By: Harsimranjit Kaur

Concerning the featured image: Image shared by Kamala Harris in February of 2021 on Twitter to express the outrage against the Indian “internet shutdowns and paramilitary violence against farmer protesters.” She viewed this as an assault to the world’s most populous democracy. 

November 26 2020 marks the commencement of possibly the single largest human protest in world history as an upward of 250 million Indian residents took part in a 24-hour strike in solidarity with the thousands of farmers protesting new legislation. Amongst recent industrialization, the subcontinent of India has always remained connected with its agricultural roots and traditions, as agriculture remains one of the biggest industries in the country. Despite the fact that these hardworking farmers feed the country and significantly contribute to India’s economy, they continue to be suffering through harsh and brutal conditions due to climate change, exploitation, colonial-instigated famines and oppressive government policies. Late 2020 saw a change in governmental policy which further worsens their situation, causing suicide rates to soar.  

I am also an Indian immigrant, and have strong emotional ties with these farmers. This statement also holds true for much of my surrounding community as I reside in a Canadian sub-urban city where a significant portion of the population is immigrants from India.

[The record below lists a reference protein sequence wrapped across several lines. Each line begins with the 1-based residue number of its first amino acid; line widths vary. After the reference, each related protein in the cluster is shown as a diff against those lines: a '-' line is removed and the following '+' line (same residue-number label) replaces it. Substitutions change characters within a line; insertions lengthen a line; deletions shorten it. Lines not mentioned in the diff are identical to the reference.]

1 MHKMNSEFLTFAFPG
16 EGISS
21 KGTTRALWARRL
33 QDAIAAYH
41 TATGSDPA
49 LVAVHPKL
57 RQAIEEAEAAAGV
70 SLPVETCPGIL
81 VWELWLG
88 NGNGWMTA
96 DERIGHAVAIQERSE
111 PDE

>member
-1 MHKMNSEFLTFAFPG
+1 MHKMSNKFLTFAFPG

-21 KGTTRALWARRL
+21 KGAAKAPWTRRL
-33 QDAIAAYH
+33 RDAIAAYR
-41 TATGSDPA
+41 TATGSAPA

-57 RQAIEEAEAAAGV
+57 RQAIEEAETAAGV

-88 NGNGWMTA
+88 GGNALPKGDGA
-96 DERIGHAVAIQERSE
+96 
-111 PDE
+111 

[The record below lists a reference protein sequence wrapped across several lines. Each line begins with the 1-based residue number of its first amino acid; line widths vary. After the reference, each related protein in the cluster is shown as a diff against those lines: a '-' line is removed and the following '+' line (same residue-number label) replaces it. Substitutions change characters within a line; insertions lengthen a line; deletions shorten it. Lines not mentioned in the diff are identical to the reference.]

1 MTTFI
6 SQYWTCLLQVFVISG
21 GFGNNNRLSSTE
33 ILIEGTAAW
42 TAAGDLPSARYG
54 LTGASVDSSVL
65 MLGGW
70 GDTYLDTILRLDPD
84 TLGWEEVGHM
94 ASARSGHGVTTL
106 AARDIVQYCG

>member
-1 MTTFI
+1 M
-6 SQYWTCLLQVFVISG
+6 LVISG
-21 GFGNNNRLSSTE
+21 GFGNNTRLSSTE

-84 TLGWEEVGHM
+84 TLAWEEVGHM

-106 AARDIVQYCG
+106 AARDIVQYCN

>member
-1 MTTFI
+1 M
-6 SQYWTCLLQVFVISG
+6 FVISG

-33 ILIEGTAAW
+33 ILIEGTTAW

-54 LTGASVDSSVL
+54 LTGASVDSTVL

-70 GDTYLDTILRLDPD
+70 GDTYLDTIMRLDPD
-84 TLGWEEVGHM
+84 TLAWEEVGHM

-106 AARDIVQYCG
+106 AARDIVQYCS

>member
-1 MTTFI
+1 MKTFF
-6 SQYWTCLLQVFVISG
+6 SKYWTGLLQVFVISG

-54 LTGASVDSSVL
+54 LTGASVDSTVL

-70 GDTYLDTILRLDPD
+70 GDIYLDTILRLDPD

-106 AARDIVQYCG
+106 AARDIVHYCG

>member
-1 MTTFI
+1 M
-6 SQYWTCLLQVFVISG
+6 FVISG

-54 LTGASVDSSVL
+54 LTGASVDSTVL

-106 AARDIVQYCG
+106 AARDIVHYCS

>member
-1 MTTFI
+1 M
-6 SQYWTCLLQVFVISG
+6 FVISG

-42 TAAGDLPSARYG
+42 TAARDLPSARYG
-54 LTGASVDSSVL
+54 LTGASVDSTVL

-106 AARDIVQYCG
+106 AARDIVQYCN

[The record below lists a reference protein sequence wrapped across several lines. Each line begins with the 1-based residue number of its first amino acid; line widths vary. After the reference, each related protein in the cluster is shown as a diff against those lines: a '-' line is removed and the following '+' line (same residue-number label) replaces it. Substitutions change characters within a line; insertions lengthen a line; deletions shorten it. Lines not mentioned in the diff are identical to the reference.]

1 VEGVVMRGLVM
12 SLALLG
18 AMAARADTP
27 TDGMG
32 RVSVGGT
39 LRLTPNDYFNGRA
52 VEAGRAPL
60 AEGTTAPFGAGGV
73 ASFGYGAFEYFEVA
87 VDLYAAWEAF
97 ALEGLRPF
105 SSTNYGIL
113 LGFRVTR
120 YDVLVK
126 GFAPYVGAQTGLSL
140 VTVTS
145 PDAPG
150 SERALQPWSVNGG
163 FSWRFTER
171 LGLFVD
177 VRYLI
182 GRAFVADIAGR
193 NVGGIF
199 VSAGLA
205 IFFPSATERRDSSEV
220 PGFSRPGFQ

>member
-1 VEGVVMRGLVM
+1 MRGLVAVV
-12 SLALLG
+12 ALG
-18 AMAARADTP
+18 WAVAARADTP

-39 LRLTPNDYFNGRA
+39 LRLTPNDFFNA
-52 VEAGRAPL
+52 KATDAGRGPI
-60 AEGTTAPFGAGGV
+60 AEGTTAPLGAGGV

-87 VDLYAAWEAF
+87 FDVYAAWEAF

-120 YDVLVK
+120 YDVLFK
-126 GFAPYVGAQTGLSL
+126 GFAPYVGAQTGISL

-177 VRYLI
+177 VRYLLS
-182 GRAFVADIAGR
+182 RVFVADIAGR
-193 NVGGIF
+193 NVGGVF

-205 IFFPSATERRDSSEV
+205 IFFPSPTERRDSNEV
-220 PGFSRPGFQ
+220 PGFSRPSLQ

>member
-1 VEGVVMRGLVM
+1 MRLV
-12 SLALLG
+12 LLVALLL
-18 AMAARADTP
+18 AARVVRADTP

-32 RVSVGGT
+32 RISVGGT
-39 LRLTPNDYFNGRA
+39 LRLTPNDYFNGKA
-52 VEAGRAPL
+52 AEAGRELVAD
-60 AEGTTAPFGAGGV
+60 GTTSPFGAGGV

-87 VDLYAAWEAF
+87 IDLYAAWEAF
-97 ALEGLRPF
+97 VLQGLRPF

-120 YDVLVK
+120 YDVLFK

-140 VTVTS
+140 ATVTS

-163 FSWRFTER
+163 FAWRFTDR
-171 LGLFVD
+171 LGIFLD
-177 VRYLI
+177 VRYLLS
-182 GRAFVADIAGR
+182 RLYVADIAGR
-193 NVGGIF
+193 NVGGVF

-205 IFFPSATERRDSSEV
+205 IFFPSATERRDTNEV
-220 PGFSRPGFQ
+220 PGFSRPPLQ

Indian prime minister, Narendra Modi, concealed the negative implications of this legislation, encompassing three laws, by claiming that it would introduce farmers to new markets and encourage private investment in this sector which would supposedly decrease governmental financial burdens such as taxes. However, this overshadows how the absence of already-insufficient governmental protection would allow large agricultural corporations and firms to exploit farmers and swallow up market share in the country. As 60% of farmers in India rely solely on farming as their main source of income, this would make it increasingly harder for them to continue sustaining themselves and their families. 

These peaceful protesters have been met by police violence, including the implementation of water cannons and tear gas. Despite this, several kind-hearted farmers have been seen feeding and helping the very same officers who targeted them. The protest had seen mass publicity on social media platforms such as Instagram in late 2020 and early 2021, but unfortunately, awareness has decreased and faded away like a social media trend. However, several determined farmers continue to renew their fight and will not back down for a compromise. 

As 45-year-old protest farmer, Manjit Singh said, “the enthusiasm we had on the first day, it is much stronger and bigger now.” To ensure their efforts don’t go to vain, we can help by donating to authorized platforms, signing petitions, and continuing to raise awareness of this issue. Some resources are listed below for further reference.

Further Resources



Petition · Support all farmers by REVOKING the ‘Farmers Act 2020’ in India. We ONLY need signatures! ·

Works Cited 

India Today. “On Farmers’ Protest in India, Kamala Harris’s Niece Says Most Populous Democracy under Assault.” India Today, 3 Feb. 2021, Accessed 3 Oct. 2021.

Pahwa, Nitish. “What’s Driving the Biggest Protest in World History?” Slate Magazine, 9 Dec. 2020, Accessed 29 Sept. 2021.

Sengar, Shweta. “The Plight of the Farmers Fighting to Save Their Livelihoods Is Heartbreaking.” IndiaTimes, 29 Nov. 2020, Accessed 27 Sept. 2021.

The Economist. “Why Are Indian Farmers Protesting?” The Economist, 5 Feb. 2021, Accessed 28 Sept. 2021.

Lekhi, Rishi. “India’s Farmers Renew Protests, Challenging Modi Government.” CTVNews, 27 Sept. 2021, Accessed 28 Sept. 2021.

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